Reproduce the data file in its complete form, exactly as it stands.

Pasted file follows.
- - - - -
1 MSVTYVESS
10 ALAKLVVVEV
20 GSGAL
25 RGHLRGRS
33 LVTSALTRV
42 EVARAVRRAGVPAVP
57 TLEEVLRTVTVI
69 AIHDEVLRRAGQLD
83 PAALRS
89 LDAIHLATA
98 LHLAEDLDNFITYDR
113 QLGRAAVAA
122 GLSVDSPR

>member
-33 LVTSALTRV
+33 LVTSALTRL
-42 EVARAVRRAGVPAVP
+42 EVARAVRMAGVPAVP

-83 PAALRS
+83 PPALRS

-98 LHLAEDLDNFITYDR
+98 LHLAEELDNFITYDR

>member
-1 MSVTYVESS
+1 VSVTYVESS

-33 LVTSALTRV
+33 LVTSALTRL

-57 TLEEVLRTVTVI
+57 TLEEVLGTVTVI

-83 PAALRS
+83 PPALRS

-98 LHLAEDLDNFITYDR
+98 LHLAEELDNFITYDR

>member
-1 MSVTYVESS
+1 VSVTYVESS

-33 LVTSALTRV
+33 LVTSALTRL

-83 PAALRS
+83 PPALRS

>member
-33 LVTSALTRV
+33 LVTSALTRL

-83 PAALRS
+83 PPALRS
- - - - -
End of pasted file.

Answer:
1 MSVTYVESS
10 ALAKLVVVEV
20 GSGAL
25 RGHLRGRS
33 LVTSALTRV
42 EVARAVRRAGVPAVP
57 TLEEVLRTVTVI
69 AIHDEVLRRAGQLD
83 PAALRS
89 LDAIHLATA
98 LHLAEDLDNFITYDR
113 QLGRAAVAA
122 GLSVDSPR

>member
-33 LVTSALTRV
+33 LVTSALTRL
-42 EVARAVRRAGVPAVP
+42 EVARAVRMAGVPAVP

-83 PAALRS
+83 PPALRS

-98 LHLAEDLDNFITYDR
+98 LHLAEELDNFITYDR

>member
-1 MSVTYVESS
+1 VSVTYVESS

-33 LVTSALTRV
+33 LVTSALTRL

-57 TLEEVLRTVTVI
+57 TLEEVLGTVTVI

-83 PAALRS
+83 PPALRS

-98 LHLAEDLDNFITYDR
+98 LHLAEELDNFITYDR

>member
-1 MSVTYVESS
+1 VSVTYVESS

-33 LVTSALTRV
+33 LVTSALTRL

-83 PAALRS
+83 PPALRS

>member
-33 LVTSALTRV
+33 LVTSALTRL

-83 PAALRS
+83 PPALRS